HC Deb 08 August 1844 vol 76 cc1940-4
Sir J. Graham

said he was happy to announce to the House that he had now arrived at the last Bill which he had to lay before them at the close of the Session. It was a Bill to which he attached great importance, for regulating the duties, and the amount of fees, to be discharged and received by Clerks of Magistrates, Clerks of the Peace and Clerks of Assize. He would take them in order:—including Clerk of the Arraigns, Clerk of the Indictments, and Clerk of the Assize, and various other officers who go with the Judges on the Circuit. The great object with respect to the two first classes, namely Clerks to Magistrates and Clerks of the Peace, was to substitute salaries in lieu of fees. Another object of the greatest importance was, that the Magistrates in Petty Sessions should hold their Courts in public—that they should meet in a fixed place, and on fixed days, instead of meeting, as they now often did, in their own Houses, where the business was conducted in private. By this Bill that object would be obtained. He further proposed, that the Clerk of the Magistrates not now acting as such, but hereafter to be appointed, should be an attorney of a certain standing. He knew that the hon. Member for Fiusbury would object to this, because it was the opinion of that hon. Gentleman that the law was not best executed by lawyers, and that professionally educated men were not the best practitioners. The county would be divided into petty Session divisions, and each division would have a Clerk and the salary of each Clerk would be fixed by the Magistrates in Quarter Sessions. Any fees legally payable to the Clerk, would be carried to the county stock. This, he thought would secure regularity in the despatch of the public business, and impartiality to the parties seeking justice. With regard to the Clerks of the Peace, they would be required to make out an account of the fees which they had received for the seven years preceding the 1st of January, 1844, and he proposed to legalise all fees which had been received for fifty years previously. These lists of fees were to be sent to the Secretary of State, who would require them to be tested by the proper parties. The salary would be paid upon an average of the fees received during the last seven years. But fees received that were not found to be legal would not be included in the average. The lawful fees would still be received by the Clerks of the Peace; if they amounted to more than the salary assigned to him, the surplus would be paid to the county stock; and if they fell short of the amount of his salary, the difference would be paid to the Clerk of the Peace out of the county fund. Power would be given to the Secretary of State to prepare a uniform scale of fees to be received by the Clerks of the Magistrates, Clerks of the Peace, Clerks of the Assize, Clerk of the Arraigns, Clerk of the Indictments, and the Associates of the Judges, and all other officers attending the administration of justice. He proposed to abolish all fees on traverses, as well as upon proclamations and the discharge of prisoners. And if any person should take fees which were not allowed and fixed by the Secretary of State, he should be liable to a penalty of 5l. The right hon. Baronet then moved for leave to bring in a Bill to regulate the appointment and payment of clerks and other officers of the court of Petty and Quarter Sessions of the Peace, Oyer and Terminer, and Gao-delivery.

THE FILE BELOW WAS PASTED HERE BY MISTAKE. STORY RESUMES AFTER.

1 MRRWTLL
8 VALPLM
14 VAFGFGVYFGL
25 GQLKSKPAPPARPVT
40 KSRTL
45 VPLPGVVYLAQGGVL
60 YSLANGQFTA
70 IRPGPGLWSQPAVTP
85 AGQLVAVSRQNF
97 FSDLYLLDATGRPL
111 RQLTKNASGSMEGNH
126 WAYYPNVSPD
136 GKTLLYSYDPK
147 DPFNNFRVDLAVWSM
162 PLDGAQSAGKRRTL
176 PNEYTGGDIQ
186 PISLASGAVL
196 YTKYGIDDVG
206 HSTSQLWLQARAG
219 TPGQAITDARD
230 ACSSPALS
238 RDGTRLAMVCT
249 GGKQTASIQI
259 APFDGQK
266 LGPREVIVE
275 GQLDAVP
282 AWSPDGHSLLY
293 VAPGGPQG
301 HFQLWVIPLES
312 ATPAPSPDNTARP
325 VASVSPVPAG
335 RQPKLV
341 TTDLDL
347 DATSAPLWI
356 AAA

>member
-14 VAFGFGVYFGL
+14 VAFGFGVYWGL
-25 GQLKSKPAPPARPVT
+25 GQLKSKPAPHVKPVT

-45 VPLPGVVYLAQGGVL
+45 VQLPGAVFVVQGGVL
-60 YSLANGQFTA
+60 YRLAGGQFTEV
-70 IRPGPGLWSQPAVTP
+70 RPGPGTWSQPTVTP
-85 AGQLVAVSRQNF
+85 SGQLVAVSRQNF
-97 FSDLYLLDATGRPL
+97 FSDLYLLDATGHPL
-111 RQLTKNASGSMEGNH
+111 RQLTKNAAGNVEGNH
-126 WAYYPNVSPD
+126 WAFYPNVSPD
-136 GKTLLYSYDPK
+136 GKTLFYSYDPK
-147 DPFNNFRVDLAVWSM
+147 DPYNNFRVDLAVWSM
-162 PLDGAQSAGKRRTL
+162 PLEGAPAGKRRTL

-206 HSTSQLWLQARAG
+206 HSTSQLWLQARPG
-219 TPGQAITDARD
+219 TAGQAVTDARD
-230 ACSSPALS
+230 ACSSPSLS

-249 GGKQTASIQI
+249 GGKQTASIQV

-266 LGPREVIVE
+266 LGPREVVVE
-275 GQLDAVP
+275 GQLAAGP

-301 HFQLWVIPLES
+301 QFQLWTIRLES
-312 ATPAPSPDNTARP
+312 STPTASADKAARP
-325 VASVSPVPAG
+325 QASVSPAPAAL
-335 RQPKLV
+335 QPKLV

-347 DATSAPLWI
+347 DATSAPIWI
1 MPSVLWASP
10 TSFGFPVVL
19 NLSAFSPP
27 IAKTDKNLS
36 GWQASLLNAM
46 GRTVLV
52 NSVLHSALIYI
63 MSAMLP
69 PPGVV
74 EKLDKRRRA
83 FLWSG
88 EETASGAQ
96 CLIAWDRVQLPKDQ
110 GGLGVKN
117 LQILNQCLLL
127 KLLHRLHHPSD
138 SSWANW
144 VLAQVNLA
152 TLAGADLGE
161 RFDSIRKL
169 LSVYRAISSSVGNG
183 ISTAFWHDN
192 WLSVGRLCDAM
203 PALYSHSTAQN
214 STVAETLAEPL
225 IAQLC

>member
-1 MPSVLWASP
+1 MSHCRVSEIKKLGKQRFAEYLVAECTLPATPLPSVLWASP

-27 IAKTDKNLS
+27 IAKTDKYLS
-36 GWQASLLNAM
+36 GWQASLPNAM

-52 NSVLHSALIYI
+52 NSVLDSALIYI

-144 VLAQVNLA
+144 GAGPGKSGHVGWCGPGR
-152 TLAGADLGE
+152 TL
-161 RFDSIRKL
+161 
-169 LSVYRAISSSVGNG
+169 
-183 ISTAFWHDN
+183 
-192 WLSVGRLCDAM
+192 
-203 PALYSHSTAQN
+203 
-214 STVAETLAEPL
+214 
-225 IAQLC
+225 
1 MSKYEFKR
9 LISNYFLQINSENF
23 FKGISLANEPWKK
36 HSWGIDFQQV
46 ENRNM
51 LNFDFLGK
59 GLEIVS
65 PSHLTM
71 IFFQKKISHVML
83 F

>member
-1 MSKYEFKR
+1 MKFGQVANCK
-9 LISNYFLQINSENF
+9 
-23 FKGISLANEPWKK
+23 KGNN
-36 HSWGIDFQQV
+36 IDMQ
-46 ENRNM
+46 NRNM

Captain Pechell

considered the Bill would improve the existing state of things. He hoped, however, that Petty Sessions would not be granted to those places which had not proper accommodation for the Magistrates. He thought that the practice of holding sessions at inns and public houses ought to be done away with; and he considered that those places which failed to provide a proper building for the bench ought not to have the privilege of Petty Sessions. With respect to the alteration in the appointment of Clerks of the Peace and to Magistrates, he hoped those attorneys who were violent political partizans, would not be allowed to be eligible to the office.

Mr. Bickham Escott